The beginning of any relationship is exciting, but it can be stressful at the same time. You get butterflies in your stomach; you’re giddy; you don’t know what to expect. You become anxious for the phone to ring; you’re not sure how many calls are too many to make. While you searched long and hard to find the right partner, when you finally pick the one and commit to them, you start to question: Did I make the right choice, and how can I make this one last?

Now, the relationship I’m referring to is the partnership between you as the client and your respective branding design agency. You’re essentially married to each other throughout the project. If it’s a good relationship, it will lead to many more projects. And, if not, well, you know what is next.

In order to ensure that you have a successful relationship, heed these five rules before diving in head first.


The first rule of thumb is to not keep any secrets and be transparent about everything. This is a two-way street, both for the client and agency. Clients will be working closely with the agency’s team, which includes a strategist, designer and account lead. In order for the agency to create a well-thought-out strategy leading to consumer connections and award-winning design, all background information about the brand, even things that you may not think are relevant, should be shared. Oftentimes, it’s in these hidden documents that the most insightful nuggets are discovered. Clients should also share insight into the inner workings of their company, brand  and team.


The second rule is to always clear the air and be honest with your account lead, as he or she will be your day-to-day contact on the project, living and breathing your brand. In order to do this, you must be candid at the inception and share everything with your partner — the good, the bad and the ugly. If there is an open, honest conversation about everything, issues can be prevented and fixed. This could be as simple as telling your partner you prefer emails to phone calls, or it could be more serious: an internal crisis that needs to be addressed. 


Don’t be afraid to ask the same question twice. You may be new to this process and unaware of the intricacies of how branding design agencies work — the lingo, creative process, stages of work, even the teams. If you don’t understand something, ask the agency to clarify further, and if it still isn’t clear, ask again. There is no such thing as a stupid question or too many. For example, a former client of mine was quiet throughout the first design review where we shared how the packaging would look with the new identity. She was with her boss, and it wasn’t until the meeting ended and she returned to her office that she contacted me, asking a million questions. She was embarrassed to ask questions in front of her boss — but that’s when you should, it shows you are being thorough and ensuring everyone is on the same page. There is nothing wrong with asking a few additional questions in order to make sure everything is crystal clear. While this may seem obvious, it is often the difference between a good brand strategy and design and a great one.


Establish a tight bond with your account lead; he or she is your eyes and ears when working with the internal team of strategists and designers. It is through your frequent personal conversations you share major decisions or insights that impact the outcome of your project. During internal reviews, your lead will be able to pass along key information that may not have been reflected in the overall project brief, and it may be what ultimately guides the team in the right direction. You may think it’s the sole responsibility of the account person to work on establishing a tight relationship, but it’s also to your advantage as the client to help build and maintain it. There was a project where my client disclosed some “behind-the-scenes” information based on the new CEO and team members that were coming onto my project midway through. Needless to say, there were different opinions on the direction to take the brand. Based on the “insider’s tip,” my team and I were able to tailor our presentation to address concerns and reassure the new CEO and senior team we were addressing key brand goals and our strategy was the right way forward. Having that knowledge saved the project and relationship.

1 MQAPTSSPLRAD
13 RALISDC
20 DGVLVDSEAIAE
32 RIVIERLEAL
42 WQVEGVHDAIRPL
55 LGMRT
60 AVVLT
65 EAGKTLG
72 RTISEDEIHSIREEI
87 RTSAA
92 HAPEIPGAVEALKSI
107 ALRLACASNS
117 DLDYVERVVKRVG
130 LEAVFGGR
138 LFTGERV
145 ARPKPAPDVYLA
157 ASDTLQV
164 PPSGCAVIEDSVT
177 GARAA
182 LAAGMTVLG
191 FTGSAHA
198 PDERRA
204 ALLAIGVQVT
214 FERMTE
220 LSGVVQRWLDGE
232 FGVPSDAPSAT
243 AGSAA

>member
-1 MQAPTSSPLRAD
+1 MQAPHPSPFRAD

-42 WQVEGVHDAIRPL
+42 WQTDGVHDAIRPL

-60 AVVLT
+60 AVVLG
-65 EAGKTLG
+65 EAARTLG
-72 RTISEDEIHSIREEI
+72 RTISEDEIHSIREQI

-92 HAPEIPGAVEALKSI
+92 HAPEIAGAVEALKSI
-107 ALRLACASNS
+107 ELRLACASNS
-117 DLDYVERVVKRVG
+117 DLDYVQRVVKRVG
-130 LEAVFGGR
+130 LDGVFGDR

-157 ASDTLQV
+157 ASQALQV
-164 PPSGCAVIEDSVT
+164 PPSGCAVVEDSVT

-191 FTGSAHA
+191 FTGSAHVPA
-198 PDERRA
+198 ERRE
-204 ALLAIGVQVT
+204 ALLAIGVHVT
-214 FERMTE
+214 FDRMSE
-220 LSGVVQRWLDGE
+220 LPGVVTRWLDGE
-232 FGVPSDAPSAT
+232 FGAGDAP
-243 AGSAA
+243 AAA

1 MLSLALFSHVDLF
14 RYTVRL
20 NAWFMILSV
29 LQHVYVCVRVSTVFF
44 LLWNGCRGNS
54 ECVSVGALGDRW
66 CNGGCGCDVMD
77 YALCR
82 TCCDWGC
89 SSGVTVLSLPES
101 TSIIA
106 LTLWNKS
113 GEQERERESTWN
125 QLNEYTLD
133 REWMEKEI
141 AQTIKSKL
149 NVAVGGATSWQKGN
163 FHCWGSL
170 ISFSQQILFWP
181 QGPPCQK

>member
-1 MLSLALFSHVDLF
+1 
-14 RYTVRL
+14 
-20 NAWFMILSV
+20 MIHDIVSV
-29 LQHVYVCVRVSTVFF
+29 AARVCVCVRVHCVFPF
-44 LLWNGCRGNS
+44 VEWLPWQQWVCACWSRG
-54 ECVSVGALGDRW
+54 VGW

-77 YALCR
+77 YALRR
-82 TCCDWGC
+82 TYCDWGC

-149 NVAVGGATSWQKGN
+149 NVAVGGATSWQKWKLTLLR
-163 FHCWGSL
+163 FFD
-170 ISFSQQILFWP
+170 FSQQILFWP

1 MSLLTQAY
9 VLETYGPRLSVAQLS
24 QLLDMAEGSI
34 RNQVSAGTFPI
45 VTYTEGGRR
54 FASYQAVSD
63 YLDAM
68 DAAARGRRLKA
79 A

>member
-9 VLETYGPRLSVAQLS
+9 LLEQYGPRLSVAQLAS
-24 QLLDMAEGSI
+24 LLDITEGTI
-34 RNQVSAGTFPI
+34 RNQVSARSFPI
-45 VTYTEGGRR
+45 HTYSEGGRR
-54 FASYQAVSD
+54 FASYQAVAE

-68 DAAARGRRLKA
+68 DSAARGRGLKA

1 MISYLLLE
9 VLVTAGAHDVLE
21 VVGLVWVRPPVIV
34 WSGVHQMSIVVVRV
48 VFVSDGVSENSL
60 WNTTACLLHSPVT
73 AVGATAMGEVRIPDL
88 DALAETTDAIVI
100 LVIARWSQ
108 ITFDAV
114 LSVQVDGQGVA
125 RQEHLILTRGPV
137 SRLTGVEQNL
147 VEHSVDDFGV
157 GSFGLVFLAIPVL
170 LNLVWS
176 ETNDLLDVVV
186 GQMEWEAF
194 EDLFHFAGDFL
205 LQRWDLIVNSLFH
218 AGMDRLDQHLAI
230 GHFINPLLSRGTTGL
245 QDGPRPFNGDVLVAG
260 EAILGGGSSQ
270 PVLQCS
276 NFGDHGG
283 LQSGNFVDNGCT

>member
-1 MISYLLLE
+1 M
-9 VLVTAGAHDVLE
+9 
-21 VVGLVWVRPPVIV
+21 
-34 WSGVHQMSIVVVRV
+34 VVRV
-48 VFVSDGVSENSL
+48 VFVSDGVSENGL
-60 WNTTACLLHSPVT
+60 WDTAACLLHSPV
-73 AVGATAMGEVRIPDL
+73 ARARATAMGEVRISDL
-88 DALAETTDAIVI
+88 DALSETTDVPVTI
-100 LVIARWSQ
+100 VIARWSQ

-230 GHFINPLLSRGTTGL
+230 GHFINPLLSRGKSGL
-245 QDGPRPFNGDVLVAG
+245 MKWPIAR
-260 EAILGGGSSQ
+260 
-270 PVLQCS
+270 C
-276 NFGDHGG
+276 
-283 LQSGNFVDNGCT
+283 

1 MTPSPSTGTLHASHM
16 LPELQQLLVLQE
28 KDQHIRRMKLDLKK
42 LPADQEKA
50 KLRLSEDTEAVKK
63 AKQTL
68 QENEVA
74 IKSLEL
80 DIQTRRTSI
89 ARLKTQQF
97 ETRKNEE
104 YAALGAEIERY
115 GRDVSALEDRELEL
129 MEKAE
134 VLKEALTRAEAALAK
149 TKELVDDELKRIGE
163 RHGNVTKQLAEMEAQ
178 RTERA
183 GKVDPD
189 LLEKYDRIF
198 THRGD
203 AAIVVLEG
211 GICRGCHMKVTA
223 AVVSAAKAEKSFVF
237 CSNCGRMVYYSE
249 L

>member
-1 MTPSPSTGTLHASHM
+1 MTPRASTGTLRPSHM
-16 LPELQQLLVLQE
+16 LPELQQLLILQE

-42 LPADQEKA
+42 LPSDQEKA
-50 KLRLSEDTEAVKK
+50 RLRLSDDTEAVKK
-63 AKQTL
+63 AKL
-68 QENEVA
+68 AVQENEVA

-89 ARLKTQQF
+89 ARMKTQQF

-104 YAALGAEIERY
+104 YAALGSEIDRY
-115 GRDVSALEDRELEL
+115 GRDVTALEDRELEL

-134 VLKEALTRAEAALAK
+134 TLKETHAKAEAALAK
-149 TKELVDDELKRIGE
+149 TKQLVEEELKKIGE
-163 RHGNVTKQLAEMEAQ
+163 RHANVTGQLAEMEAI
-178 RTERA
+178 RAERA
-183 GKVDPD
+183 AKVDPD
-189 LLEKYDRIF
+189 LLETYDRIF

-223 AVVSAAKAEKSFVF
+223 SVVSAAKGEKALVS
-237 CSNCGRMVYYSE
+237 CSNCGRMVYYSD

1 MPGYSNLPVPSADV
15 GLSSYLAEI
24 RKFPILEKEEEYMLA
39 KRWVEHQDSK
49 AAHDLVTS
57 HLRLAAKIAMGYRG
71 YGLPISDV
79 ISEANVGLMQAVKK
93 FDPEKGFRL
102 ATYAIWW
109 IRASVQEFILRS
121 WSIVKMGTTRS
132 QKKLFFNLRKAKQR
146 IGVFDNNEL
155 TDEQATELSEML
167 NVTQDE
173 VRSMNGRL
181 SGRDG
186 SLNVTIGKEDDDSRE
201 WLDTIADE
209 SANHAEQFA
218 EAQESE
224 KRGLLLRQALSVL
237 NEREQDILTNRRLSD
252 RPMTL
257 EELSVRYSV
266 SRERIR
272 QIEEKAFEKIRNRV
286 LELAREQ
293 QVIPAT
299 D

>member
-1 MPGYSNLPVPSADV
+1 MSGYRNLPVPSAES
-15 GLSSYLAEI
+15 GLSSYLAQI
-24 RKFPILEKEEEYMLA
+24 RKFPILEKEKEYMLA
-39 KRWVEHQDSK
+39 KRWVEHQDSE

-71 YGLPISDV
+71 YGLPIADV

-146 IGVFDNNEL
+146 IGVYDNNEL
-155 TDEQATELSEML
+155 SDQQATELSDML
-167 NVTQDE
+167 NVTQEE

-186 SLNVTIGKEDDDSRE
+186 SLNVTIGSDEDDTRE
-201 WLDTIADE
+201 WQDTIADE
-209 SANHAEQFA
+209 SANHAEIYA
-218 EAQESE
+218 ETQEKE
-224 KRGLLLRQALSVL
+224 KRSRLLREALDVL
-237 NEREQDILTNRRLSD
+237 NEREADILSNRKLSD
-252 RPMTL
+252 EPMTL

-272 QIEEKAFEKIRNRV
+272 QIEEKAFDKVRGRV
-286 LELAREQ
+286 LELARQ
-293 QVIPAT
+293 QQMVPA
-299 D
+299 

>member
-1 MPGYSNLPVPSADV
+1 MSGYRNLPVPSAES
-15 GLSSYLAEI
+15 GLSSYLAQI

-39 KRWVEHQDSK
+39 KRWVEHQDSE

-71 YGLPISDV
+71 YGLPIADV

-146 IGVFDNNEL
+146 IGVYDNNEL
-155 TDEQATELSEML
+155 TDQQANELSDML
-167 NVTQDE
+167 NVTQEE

RULE #5: R-E-S-P-E-C-T

Lastly, one that should be obvious to all is to treat your partner with respect. You would be surprised how many people take out frustration and stress on those they care about the most. You only get the best out of people when you treat them in the same way you want to be treated — not by intimidating them or making them feel unappreciated. It is not only unproductive but also flat-out wrong. There was a project my team and I worked on under an extremely tight timeline with challenging deliverables, but we were on track, producing great work. Even though things were going well and the team delivered on time, the client always saw a gray cloud. Treating those who care about you and your brand with no respect can only create bad feelings and will get to a point where you start to question the relationship. There certainly have been agencies that have fired clients over the way they treated them.

 For those who are new to a relationship, I hope these words of wisdom from experience are useful tools to leverage from the inception. These guidelines should help you maintain a healthy, fulfilling relationship that continually grows stronger. Who knows, it could turn out to be the most successful partnership you’ve ever had.